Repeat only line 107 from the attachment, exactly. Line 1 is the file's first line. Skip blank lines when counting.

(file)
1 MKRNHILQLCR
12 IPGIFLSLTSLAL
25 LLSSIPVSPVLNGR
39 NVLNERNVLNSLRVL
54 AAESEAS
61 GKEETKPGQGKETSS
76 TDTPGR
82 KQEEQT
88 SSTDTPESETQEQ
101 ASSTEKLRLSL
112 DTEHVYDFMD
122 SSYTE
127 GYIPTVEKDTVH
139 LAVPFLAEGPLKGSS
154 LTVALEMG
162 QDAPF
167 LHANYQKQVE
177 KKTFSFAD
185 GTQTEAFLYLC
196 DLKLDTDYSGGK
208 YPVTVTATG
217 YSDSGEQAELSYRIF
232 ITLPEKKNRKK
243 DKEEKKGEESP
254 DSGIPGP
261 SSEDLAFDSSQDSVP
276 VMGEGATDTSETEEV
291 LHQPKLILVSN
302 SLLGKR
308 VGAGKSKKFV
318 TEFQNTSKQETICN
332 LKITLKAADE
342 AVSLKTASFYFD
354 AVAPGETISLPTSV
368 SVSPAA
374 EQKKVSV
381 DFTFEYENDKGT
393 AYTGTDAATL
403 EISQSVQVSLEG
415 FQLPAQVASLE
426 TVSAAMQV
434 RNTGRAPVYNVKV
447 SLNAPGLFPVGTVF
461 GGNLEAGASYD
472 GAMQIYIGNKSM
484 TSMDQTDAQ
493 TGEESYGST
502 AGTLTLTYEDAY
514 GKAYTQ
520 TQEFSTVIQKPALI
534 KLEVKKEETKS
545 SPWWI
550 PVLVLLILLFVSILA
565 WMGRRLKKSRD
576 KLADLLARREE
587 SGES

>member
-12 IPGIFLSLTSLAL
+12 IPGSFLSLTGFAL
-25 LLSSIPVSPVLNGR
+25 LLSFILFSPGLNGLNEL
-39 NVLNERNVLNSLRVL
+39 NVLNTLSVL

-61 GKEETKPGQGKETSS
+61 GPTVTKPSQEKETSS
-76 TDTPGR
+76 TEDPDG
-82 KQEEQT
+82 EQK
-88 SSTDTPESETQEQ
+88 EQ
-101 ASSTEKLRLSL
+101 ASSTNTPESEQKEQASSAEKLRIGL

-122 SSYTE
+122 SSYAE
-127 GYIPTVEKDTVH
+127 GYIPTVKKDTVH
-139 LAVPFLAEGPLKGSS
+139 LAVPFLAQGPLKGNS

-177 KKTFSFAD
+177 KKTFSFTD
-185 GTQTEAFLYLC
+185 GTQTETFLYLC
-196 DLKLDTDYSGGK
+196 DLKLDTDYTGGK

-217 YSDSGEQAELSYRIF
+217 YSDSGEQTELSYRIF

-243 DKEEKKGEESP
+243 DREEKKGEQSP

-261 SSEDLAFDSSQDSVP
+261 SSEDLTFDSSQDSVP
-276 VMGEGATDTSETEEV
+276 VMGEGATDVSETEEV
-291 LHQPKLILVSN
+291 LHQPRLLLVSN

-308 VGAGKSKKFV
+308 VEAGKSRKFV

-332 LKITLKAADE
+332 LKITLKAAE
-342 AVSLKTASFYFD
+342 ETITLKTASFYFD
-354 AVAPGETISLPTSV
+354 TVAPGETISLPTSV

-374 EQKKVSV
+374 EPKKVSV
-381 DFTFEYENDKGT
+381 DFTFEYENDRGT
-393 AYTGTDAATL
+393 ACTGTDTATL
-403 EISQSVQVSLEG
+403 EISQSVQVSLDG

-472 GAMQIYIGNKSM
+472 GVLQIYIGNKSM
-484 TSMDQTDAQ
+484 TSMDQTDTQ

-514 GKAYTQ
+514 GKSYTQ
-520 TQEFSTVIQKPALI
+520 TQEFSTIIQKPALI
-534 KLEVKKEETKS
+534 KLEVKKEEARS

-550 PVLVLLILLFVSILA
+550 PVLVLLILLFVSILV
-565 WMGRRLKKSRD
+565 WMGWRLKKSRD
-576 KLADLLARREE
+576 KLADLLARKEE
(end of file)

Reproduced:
+381 DFTFEYENDRGT